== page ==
But while it is eons ahead of the Getz and even Hyundai’s newer i20 in terms of design and material quality, hard plastic surfaces still abound in the Micra cabin, even on close-at-hand components like the dashboard and door armrests.
Other cost-cutting evidence appears in the form of exposed bolt heads in the door armrests and nor does the new Micra seem quite as quiet as the outgoing model, with a degree of suspension noise that didn’t exist before.
As expected, however, the Micra excels in the area of standard equipment, with a full compliment of safety gear including stability/traction control, ABS brakes and twin front, front-side and curtain airbags, plus standard Bluetooth connectivity, remote audio controls, a full trip computer and driver’s seat height adjustment.
The top-spec Ti goes further than most light-car flagships too, with keyless push-button starting, climate-control and a clever front passenger seat storage system.
However, there are some major omissions, like cruise control (though the Micra isn’t alone in its class with this oversight), a digital speedo (as seen on many light-cars), a centre rear head restraint (as fitted to the smaller and cheaper Spark), front seatback map pockets and a reach-adjustable steering wheel, which both the facelifted Mazda2 and Fiesta have lost since being sourced from Thailand.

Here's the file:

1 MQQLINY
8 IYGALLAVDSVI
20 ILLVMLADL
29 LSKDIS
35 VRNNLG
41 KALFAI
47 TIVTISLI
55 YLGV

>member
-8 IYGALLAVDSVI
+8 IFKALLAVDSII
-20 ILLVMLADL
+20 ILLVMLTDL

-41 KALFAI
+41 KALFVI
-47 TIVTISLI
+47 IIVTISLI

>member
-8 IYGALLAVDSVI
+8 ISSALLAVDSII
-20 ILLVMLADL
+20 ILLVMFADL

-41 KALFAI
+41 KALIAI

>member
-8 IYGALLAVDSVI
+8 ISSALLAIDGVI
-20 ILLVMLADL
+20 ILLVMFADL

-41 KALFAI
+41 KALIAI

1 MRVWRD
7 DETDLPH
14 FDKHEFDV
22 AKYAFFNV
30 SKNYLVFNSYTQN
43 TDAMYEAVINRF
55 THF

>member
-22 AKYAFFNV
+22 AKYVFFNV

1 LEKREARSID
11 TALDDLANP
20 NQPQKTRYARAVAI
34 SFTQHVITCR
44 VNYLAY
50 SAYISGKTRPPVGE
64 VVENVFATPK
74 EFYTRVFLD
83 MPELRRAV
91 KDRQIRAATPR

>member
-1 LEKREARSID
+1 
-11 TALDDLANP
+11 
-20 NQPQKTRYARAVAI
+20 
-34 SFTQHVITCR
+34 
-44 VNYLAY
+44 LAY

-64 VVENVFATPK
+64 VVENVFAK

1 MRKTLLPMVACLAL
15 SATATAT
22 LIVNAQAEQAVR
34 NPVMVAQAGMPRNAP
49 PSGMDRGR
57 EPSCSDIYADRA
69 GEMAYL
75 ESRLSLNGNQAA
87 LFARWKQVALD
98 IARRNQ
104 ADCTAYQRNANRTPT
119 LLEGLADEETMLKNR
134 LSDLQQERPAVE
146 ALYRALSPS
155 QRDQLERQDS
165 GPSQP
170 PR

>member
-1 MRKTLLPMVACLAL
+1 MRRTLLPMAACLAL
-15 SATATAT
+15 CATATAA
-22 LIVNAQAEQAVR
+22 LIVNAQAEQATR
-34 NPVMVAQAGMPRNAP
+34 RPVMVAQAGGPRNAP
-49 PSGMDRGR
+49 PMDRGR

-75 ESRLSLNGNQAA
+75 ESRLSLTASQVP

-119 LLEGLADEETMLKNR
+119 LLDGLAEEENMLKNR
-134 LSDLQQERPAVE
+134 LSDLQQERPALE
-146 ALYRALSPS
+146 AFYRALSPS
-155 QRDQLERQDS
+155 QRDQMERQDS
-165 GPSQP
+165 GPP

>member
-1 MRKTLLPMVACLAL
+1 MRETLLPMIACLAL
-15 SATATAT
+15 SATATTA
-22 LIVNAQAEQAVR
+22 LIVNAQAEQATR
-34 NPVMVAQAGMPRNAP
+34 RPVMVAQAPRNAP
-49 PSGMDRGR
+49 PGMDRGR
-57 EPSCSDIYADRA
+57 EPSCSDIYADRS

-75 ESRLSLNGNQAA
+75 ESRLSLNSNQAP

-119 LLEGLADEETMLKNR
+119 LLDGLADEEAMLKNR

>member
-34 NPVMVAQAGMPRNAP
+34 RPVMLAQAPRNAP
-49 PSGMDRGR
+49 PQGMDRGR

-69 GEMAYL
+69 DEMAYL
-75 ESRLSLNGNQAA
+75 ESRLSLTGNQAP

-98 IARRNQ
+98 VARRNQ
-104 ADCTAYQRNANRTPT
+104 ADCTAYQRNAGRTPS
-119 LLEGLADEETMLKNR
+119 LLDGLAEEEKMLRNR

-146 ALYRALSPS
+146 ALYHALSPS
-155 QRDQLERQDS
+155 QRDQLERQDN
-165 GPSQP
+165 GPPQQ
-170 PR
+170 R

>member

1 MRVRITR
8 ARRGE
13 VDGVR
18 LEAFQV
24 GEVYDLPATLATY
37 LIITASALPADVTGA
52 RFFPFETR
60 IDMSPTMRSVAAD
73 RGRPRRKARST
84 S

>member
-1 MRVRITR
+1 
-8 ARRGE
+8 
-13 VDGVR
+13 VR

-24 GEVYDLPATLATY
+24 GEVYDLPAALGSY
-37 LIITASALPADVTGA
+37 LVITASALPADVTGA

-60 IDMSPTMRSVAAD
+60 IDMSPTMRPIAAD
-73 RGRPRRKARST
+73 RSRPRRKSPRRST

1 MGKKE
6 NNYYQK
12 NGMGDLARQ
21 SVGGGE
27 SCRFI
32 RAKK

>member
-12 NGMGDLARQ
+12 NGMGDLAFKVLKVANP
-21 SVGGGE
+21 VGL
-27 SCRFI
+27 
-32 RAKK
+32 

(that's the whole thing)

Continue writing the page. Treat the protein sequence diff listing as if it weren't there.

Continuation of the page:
The entry ST model’s new 1.2-litre triple is a delight, however. A good match for both the standard five-speed manual and conventional Jatco four-speed auto (which does without a manual-shift gate but features a handy overdrive-off button), the 1.2 is stronger and more refined than the Alto’s 1.0-litre triple, even if it gets a bit raucous near its 6500rpm rev limit.
Of course, the new 1.5-litre four in the mid-range ST-L and Ti flagship feels more muscular throughout its rev range, even if it brings no discernible advantages over the 1.4 it replaces and doesn’t deliver outstanding fuel economy in its class, but neither engine offers what you’d describe as spritely performance.
Nissan says Europe’s supercharged three-cylinder engine is under consideration for Australia, but has ruled out the diesel version sold overseas, meaning the Micra won’t have an answer for the Fiesta’s punchy diesel, let alone for more expensive light-sized oil-burners like the VW Polo or Peugeot 207.
No, it does not set new class standards for styling, handling, steering, refinement, performance of fuel-efficiency, but the Micra’s trumpcard is bargain-basement pricing.
Undercutting its full-size light-car rivals and all but matching smaller models like the Alto and Spark without compromising on safety or infotainment features, the Micra sets a new value benchmark when it comes to size and features.
Throw in its vastly broader styling appeal and a complete range of engine, transmission and specification choices and there’s no reason the Micra won’t have the mass-market reach to become a top-three player in the booming light-car class.
City-car buyers have never had it so good.